I guess I have now seen it all! At the Charleston South Carolina Marriott's concierge lounge there is a large brandy snifter bowl that is being used for tips, and there are paper bills in it!
The concept of rewarding good service is one thing but tips--I don't know. Reminded me of the Billy Joel song about the bar pianoman who works for "bread in my jar." (or something like that). Good service the hallmark of Marriott--maids etc, deserve to be recognized if appropriate, by a grateful guest. Concierge personnel who are there to staff a facility do not in my opinion.
Lounges are places where we come becuase we're loyal to Marriott. Putting out a tip jar is, in my view, a "will work for food" cardboard notice that we often see at intersections, a sign that solicits tips or at least makes someone feel guilty that they have not made the effort to give one.
I am on a mission to discover the tipping point now. In my oipinion the service is the same as the person at the front desk, and I have yet to tip them.
And given IRS rules wonder if the recipient reports those tips?
Anyone else seen this practice and if so, where?
-- Edited by SteppingStones at 02/24/2010 7:42 AM PST
Stepping Stones -- I completely agree that this is tacky at best, but not to the level of a street beggar. I'm surprised that this is new to you. I've been in MR for 10 years, (a fraction of your tenure) Platinum or better for 9, been in my fair share of C-lounges, and find it to be commom probably about half the time. But then I stay at what has been described by someone on this board, as second-tier cities. At the West Desk Moines Marriott for instance, the evening attendant has the jar out, but the breakfast attendant does not. I could name many others where this practice is common if someone starts a thread for such. Since, like you, I feel I'm there out of loyalty, I ignore the tip jar.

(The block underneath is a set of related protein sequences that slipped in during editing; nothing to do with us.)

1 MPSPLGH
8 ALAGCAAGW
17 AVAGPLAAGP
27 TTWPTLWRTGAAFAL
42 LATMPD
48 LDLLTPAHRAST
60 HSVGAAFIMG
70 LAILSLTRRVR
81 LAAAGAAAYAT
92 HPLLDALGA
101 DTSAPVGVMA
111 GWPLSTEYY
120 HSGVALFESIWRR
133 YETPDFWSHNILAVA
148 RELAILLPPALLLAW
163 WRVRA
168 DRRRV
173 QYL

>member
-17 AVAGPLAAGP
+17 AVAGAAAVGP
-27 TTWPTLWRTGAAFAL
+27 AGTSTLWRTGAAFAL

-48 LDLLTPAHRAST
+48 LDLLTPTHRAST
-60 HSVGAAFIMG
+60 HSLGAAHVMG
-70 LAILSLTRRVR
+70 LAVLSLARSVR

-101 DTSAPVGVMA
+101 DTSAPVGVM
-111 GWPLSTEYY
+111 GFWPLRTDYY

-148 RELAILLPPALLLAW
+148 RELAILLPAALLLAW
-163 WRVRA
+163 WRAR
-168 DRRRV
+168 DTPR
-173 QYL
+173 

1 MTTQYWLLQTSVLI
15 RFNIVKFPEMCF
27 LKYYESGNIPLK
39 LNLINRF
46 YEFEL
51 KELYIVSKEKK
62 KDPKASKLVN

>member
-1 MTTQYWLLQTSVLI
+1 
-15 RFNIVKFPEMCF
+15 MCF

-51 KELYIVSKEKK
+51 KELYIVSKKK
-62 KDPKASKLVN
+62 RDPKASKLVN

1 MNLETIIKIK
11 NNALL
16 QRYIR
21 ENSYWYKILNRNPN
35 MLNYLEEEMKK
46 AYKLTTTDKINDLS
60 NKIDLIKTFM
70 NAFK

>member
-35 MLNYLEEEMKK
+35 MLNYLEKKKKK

The presence of a tip jar isn't off-putting, per se. They are surfacing in Concierge Lounges in Full Service as well as the Breakfast Lounge in Limited Service.
Given the economy, low occupancy and reduced head count, hotels are outsourcing concierge and other functions. It is not unusual that the breakfast attendant or the evening attendant might be a restaurant worker or bartender. Since the CL and breakfast areas of the limited service properties are self-service, leaving a gratuity is discretionary.
If the breakfast attendant at Fairfield Inn offers to make my waffles, and I can enjoy reading my paper; or the Concierge is welcoming and attentive and pours a glass of wine or brews a fresh pot of coffee, a small gratuity is appropriate and expresses my appreciation.
If the Concierge/Front Desk is especially helpful with sightseeing or reservations, I'll express my appreciation by writing a brief note to email@example.com to let Marriott know how an associate made my guest experience more enjoyable.
Now that I think of it I have seen this in a few hotels but not often. I too have never put anything in one as I feel the staff are or should be compensated by the hotel for their service. For that matter I do not tip any of the staff that I consider "fully funded". By that I mean, paid hourly or salary at a competitive wage. That being said, I always tip the waitresses, valets and the two times I've ever let them carry my bags to the room, the bell staff.
When an experience is pleasant enough to make me say "wow that was pretty nice" I make it a point to stop by the front desk in the mornings and talk to the hotel manager. If the entire staff exceeded my expectations, as was the case at the Courtyard Austin South, I make it a point to email customer care and the property manager/management. This seems to have a better ROI than simply leaving a buck in a jar or on the nightstand.
As for tip jars being out of place, I do agree its tacky at best and should be removed from all properties. I agree that certain areas are more prone to have people expecting tips but it seems to be cultural rather than just an issue at the property. Vegas for example, *everyone* had their hand out from the guy that opened the car door, to the valet, to the one holding the hotel door open, etc etc. In places like Columbus OH or the burbs of Chicago, no one has ever so much as motioned for a tip unless they served me food or a drink.